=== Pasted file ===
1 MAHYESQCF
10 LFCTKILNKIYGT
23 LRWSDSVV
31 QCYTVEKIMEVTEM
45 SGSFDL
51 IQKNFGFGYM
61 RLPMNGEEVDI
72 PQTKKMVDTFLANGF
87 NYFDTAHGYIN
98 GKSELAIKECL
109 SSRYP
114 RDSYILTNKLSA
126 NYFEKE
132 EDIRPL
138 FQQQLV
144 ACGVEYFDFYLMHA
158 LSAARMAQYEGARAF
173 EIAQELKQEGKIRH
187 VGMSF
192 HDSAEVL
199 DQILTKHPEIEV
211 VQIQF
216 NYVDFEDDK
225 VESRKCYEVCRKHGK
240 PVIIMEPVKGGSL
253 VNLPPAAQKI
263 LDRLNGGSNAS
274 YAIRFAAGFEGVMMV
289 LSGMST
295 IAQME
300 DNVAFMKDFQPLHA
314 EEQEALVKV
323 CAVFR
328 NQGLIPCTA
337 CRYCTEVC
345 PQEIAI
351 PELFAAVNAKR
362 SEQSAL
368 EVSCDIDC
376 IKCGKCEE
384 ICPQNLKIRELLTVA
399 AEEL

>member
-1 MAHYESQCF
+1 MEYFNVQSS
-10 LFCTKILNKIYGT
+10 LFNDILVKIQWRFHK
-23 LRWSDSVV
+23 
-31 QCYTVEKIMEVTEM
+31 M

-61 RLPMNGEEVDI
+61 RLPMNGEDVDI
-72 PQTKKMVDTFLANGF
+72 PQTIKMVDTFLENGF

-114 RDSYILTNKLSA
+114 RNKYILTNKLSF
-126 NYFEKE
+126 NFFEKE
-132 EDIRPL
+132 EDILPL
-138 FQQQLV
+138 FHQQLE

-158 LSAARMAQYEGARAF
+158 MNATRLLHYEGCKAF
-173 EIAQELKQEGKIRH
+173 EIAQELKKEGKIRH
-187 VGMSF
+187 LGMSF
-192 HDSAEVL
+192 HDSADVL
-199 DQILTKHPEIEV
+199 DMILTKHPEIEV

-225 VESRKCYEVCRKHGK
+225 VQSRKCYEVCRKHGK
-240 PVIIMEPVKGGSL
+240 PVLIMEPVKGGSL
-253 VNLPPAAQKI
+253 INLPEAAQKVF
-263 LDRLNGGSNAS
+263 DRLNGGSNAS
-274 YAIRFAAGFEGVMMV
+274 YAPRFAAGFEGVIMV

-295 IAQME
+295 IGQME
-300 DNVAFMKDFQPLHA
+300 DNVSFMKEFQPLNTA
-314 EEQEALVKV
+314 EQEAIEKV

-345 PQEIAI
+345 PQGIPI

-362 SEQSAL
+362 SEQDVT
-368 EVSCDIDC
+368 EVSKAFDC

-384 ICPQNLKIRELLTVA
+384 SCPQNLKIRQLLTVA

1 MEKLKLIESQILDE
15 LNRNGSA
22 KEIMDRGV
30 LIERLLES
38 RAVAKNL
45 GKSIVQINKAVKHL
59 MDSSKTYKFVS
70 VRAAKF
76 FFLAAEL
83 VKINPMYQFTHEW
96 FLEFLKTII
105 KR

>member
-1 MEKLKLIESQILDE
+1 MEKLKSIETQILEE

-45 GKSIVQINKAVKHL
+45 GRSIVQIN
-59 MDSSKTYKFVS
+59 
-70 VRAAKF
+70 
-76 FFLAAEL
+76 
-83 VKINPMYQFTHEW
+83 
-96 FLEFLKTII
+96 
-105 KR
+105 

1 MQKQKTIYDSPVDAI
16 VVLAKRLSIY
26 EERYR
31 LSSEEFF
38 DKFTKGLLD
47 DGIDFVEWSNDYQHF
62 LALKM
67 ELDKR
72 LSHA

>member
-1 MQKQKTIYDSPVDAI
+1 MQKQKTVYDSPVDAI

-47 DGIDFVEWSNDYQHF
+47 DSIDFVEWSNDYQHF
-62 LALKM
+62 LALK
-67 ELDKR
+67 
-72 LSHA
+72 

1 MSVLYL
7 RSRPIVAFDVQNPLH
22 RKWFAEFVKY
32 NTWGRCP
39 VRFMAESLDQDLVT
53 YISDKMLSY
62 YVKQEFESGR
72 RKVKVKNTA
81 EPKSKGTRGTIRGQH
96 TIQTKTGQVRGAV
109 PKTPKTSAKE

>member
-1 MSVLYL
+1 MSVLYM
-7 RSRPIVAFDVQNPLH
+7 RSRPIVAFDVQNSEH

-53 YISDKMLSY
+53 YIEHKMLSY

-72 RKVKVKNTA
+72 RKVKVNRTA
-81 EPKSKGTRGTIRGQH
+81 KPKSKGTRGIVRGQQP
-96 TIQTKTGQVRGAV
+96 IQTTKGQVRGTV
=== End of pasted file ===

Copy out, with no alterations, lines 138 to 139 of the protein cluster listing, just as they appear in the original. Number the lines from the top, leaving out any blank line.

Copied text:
+1 MQKQKTVYDSPVDAI

-47 DGIDFVEWSNDYQHF